471BC, Themistocles established a great military port at Piraeus, near Athens. More than 2000 years later, Joyce, my intrepid travelling Granny, is deep in consultation with her Arthur Frommer’s guide book. Apparently, the walk to the old Port is a free thing to do, and well worth the effort (FYI… these days, not so safe, so perhaps you don’t want to follow in her footsteps if you are a single female traveller. Just saying!) Before tackling the port walk however, she pauses over her breakfast at the youth hostel to talk with another tourist.
Their topic is travelling as a woman, alone. Specifically the exasperation both travellers feel being subjected to the unwanted attention of local opportunistic lads, keen for a chance at the burgeoning tourist dollar. These hustlers make pocket-money selling holiday romance by means of flattery and fake infatuation. My Granny, accustomed to male attention but uncomfortable with the cynical commerce of this form, asks her new friend what strategies she adopts with the Greek lotharios.
“I let them carry on, right up until they try to kiss me! Then I just point to my cheek and say… there, kiss me there. As you would -your mother.” The way she nods afterward, suggests this method has served her well. Joyce smiles at her, finishes her breakfast and takes to the streets in search of ancient port walls. She doubts whether her fellow traveller’s advice will ever be useful.
The day was dry and hot. Joyce walked at a pace, seeking the refreshment of sea views and perhaps a stone wall to perch upon. Suddenly she felt a firm pinch on her buttock. “Oh!” she exclaimed and turned to see who had perpetrated such affrontery. A young boy, around 12, grinned up at her, “Have you got a boyfriend?” he asked flirtatiously. She raised an eyebrow at him, then adjusting her spectacles, looked at him sternly across the top of them. Quickening her pace slightly, but not so much he would fall away, she watched to see what he would do. He fell in step easily, her spontaneous travel companion.
After a while, they began a simple conversation. When they reached the sea walls, Joyce asked him if he would like an ice-cream. His eyes lit up. They sat there in comfortable silence, eyes on the sea, devouring the cold sweet treats. It was nice to see the boy being a child, nice to be in his company. When he had finished the last lick of his ice-cream, he drew that street bravado back over his young self. Bold as brass, he winked and propositioned Joyce for a kiss. She smiled, remembering the advice of her friend.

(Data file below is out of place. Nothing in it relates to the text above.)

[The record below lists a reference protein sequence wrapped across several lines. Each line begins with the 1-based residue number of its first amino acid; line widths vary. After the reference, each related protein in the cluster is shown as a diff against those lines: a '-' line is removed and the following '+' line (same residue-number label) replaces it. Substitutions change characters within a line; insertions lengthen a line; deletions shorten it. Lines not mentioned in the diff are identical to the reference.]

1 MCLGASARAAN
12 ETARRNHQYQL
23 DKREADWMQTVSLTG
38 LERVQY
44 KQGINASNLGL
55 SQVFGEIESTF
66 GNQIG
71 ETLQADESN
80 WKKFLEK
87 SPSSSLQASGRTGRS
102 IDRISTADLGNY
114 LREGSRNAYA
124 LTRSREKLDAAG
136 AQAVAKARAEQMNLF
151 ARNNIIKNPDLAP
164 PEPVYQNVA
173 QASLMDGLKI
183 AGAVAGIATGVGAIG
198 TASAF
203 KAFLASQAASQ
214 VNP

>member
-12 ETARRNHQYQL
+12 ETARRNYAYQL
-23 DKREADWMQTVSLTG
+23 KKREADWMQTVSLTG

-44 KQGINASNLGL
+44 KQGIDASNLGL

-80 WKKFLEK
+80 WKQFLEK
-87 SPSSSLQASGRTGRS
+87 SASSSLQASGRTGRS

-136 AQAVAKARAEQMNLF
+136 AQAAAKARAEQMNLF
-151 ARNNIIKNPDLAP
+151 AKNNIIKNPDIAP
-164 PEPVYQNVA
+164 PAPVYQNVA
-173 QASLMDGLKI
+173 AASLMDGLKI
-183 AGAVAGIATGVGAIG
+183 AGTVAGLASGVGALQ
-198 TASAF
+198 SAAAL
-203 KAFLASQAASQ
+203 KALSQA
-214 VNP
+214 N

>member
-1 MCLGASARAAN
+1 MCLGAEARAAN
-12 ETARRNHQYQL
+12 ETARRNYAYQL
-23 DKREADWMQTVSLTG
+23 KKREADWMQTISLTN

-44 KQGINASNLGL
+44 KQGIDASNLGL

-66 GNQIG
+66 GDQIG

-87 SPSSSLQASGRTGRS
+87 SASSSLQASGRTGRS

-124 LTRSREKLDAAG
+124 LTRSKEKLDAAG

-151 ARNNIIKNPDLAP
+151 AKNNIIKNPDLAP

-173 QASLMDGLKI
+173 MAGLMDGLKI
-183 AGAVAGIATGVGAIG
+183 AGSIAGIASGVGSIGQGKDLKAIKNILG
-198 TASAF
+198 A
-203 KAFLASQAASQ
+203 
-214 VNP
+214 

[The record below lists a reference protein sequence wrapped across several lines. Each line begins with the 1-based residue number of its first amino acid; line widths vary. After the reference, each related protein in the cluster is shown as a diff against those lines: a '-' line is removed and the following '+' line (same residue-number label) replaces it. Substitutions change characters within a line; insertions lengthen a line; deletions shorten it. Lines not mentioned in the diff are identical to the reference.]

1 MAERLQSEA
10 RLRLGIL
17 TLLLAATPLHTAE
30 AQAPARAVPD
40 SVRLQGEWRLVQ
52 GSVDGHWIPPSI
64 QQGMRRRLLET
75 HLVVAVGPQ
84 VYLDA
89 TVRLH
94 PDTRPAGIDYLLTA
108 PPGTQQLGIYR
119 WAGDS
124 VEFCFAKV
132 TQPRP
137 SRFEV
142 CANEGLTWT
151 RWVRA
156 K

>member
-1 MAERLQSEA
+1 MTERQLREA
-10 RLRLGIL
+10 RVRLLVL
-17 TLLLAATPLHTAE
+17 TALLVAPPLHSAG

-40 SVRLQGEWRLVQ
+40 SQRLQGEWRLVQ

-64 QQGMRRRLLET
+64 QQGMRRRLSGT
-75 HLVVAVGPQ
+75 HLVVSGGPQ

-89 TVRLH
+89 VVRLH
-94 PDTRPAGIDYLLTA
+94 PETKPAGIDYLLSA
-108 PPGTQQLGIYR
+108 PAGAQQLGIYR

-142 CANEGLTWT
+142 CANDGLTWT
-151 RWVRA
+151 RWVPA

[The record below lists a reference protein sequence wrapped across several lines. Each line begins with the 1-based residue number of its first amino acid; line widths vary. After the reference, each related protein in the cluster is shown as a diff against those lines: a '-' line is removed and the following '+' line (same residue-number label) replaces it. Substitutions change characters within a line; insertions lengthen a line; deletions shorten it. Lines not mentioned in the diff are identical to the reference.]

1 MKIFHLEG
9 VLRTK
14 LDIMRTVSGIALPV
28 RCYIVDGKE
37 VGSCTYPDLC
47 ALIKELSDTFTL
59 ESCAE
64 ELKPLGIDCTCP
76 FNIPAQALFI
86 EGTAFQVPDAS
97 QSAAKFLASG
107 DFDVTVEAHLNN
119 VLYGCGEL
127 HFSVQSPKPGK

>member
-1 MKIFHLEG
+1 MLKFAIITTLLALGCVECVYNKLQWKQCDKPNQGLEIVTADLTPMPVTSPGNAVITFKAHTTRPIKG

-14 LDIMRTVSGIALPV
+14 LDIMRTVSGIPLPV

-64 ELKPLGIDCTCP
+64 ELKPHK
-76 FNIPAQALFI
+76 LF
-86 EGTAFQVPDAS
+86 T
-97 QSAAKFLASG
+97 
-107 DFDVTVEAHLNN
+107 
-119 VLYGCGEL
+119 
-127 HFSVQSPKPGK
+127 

“Well,” she twinkled as she pointed to her cheek,
“you may kiss me here… as you would your mother.”
She would later reflect that she had been correct: that particular advice had never proved useful again, not in all of her travels.
Last week, my Granny was my travelling companion as we crossed the North Island skies. I leaned in to hear her over the engine noise of our aircraft. She asked me, if I were able to choose any destination in the world for us to travel to that day, where it be? That was easy.
“Europe,” I replied. I knew she had travelled at least seven times to Europe. I imagined she would be a fascinating travelling companion. As we flew on, she told me tales of her travels; sharing a meal with perfect strangers in Portugal, a heist on the Siberian Railway, her time in the Swiss Alps. How she managed on $25 a day by enjoying the hospitality of travelling clubs like Servas, or patronising youth hostels, finding work whenever she needed to. My Granny makes things happen, it is just how she is. Every time she travels, she has a brilliant time, people adore her. I liked her sweet story from her time in Greece, I thought I’d share it with you.
When our brief trip was up, I took her back home to her little flat. What a wonder she is, my Granny. I leaned in and kissed her soft cheek. Promised to pass on her love to my brood. How fortunate we are to still have our GG. To still have the chance to listen to her stories and sit beside her. It’s a rare thing to be a grown woman with a granny. For my children to have such an extraordinary Great-Grandmother. As I waved goodbye a little lump caught in my throat and I found myself hoping I would have another chance to travel with her.
She tells the best stories.
As you would, if you too had 96 years of adventures to draw from!